The Ministry of Energy is currently in talks with Ministry of Finance and Planning to seek a tax exemption on renewable energy (RE) as a way of encouraging more investments in the sector whose infrastructure set up is expensive.
This is according to the Energy engineer from the ministry of Energy, Ms. Nyaso Makwaya, during a conference themed: “Towards 100 Per cent RE for Tanzania.”
According to a report on 100 per cent Renewable Energy for Tanzania, approximately $160 billion in investments is required for the renewable energy sector to become a reality, including investments in replacements after the economic lifetime of plants expire, totalling around $5 billion annually.
The total amount required for advanced investment to 2050 is $310 billion, averaging $9 billion annually.
Tanzania would shift almost 99 per cent of the entire investment towards renewables and cogeneration. In view of this, she said that the ministry wanted to create a favourable environment for the sector, including having appropriate strategies, policies and special tax preferences for REs.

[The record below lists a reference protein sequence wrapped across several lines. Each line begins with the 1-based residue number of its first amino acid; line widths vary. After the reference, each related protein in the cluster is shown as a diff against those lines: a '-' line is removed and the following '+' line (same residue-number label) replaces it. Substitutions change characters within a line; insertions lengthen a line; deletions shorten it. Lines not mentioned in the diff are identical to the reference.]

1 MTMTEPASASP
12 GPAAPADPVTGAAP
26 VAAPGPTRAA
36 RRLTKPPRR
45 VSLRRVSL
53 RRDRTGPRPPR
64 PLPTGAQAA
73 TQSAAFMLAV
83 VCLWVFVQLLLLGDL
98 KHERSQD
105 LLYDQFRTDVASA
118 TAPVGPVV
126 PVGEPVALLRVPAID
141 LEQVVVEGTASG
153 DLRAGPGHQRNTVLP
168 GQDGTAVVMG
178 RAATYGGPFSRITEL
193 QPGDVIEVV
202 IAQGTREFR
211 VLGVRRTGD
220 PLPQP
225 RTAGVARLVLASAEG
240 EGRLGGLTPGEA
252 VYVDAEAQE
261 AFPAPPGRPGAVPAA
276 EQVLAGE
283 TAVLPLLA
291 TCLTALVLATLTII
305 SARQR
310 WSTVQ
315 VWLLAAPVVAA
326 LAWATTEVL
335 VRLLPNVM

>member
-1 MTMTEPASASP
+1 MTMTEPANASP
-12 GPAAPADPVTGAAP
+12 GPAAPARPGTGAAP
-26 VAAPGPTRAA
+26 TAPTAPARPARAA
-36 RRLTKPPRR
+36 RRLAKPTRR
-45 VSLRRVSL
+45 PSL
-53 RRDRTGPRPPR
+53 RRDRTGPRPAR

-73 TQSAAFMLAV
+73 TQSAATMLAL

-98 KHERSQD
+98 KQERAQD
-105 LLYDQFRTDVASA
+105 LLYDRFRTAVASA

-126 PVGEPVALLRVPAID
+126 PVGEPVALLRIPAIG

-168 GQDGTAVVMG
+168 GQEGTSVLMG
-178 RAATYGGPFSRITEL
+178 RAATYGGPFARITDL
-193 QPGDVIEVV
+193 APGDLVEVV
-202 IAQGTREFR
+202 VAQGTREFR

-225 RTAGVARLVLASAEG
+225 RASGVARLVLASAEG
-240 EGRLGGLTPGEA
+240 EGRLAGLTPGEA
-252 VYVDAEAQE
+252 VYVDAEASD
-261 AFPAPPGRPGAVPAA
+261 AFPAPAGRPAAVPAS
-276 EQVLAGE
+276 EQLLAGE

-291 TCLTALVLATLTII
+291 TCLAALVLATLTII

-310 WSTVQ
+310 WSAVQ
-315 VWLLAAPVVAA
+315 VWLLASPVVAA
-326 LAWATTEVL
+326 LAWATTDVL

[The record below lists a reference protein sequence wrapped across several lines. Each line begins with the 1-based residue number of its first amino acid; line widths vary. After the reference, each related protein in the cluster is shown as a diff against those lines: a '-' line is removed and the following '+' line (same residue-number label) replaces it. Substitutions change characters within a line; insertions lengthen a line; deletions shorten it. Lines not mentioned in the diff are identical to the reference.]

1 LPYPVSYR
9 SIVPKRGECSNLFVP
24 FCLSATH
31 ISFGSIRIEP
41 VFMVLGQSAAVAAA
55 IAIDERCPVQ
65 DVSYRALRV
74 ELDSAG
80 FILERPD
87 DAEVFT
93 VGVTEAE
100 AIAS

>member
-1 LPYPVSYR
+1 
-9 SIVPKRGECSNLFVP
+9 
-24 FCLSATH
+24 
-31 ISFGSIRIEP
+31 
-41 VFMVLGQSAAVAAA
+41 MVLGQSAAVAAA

“We have had a number of investors coming into the country to invest in renewable energy, but there have been a number of challenges including community misunderstandings with the investors,” she said, adding that such hindrances were setting back plans for feasibility studies, investments and acquisition of grants for the project.
Currently, sources of renewable energy in the country include solar energy, geothermal, wind and bio-energies that are yet to come to their full potential as currently it only constituted 2 per cent of the power generation.
She said the ministry had now come up with a new plan where all investors in energy were invited to apply for projects through tenders and not individually as initially done. She stressed that the new plan ensured the investors competed at favorable interest rates that ensured the government benefited.